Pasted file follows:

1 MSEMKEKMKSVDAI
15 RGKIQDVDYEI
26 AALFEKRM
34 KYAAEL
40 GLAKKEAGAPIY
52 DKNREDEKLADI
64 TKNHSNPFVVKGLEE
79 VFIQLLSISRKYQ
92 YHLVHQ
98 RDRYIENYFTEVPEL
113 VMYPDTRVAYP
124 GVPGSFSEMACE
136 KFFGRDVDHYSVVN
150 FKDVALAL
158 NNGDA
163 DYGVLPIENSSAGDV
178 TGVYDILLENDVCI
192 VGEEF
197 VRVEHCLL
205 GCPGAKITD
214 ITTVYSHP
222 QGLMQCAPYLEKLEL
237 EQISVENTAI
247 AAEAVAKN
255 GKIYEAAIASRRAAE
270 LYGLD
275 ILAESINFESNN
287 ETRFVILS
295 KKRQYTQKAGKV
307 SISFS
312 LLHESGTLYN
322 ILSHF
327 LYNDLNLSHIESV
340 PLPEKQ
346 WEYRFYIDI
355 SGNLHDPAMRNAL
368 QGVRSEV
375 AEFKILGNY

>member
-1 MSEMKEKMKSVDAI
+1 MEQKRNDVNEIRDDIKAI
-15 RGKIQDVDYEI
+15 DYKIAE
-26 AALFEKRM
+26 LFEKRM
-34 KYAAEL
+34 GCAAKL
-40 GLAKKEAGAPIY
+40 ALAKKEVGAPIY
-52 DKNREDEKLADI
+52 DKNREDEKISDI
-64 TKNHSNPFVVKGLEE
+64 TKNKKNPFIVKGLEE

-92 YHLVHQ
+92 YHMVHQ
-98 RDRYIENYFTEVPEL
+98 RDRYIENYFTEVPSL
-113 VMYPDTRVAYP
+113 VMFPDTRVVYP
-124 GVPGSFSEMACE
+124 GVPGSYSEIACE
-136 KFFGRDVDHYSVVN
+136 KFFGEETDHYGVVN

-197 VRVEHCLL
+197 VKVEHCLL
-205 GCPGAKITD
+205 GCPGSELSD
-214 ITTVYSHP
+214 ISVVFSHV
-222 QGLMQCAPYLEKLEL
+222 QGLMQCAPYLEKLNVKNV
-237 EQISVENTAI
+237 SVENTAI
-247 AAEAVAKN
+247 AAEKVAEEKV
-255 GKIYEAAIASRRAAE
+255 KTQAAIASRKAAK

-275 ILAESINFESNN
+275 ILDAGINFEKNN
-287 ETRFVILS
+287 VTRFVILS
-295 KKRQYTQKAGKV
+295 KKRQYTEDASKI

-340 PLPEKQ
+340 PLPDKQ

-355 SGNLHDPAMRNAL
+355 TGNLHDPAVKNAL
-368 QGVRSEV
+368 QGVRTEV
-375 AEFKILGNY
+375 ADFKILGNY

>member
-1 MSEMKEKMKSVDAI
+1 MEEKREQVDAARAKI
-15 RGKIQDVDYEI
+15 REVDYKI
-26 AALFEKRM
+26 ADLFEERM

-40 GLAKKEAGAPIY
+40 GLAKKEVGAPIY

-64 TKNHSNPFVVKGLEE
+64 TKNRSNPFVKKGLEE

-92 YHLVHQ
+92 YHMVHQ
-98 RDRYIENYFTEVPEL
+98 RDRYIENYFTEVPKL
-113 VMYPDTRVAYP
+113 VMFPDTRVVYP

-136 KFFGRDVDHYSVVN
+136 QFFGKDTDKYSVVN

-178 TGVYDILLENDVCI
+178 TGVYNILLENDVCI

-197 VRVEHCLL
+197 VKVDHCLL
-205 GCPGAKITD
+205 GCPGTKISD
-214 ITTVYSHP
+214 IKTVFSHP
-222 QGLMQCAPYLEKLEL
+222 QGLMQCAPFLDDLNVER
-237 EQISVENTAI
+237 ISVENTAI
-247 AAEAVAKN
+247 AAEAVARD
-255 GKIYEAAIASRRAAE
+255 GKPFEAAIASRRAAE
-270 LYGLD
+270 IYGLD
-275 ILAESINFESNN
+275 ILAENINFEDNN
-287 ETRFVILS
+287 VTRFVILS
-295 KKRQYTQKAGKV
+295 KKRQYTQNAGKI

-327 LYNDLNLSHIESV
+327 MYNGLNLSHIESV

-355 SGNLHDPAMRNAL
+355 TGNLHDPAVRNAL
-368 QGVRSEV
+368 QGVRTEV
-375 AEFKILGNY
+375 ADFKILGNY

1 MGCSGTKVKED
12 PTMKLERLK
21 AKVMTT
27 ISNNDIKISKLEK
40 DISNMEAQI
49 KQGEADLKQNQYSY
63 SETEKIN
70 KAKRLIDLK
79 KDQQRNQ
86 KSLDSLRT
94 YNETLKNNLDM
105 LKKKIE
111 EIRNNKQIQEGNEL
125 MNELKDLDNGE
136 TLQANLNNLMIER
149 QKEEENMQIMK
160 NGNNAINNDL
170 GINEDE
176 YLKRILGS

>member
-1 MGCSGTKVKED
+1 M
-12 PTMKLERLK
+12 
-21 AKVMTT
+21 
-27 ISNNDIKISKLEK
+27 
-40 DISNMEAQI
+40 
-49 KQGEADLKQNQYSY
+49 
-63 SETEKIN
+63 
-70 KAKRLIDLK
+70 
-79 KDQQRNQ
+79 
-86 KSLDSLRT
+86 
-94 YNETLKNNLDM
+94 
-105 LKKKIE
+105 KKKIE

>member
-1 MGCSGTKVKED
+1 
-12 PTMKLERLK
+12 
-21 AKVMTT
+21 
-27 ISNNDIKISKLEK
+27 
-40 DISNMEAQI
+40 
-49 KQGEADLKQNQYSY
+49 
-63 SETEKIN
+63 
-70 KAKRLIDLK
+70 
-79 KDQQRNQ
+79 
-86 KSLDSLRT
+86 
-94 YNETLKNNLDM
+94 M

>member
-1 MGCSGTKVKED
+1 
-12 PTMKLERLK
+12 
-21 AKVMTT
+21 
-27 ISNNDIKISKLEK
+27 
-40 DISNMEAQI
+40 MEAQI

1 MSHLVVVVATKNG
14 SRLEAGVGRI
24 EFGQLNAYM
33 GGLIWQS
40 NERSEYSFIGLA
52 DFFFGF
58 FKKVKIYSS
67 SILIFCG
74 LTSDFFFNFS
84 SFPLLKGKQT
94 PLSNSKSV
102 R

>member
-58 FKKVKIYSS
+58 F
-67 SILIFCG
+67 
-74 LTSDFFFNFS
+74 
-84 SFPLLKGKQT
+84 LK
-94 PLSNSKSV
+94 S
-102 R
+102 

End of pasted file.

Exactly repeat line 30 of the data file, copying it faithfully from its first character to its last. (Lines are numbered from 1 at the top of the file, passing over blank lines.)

307 SISFS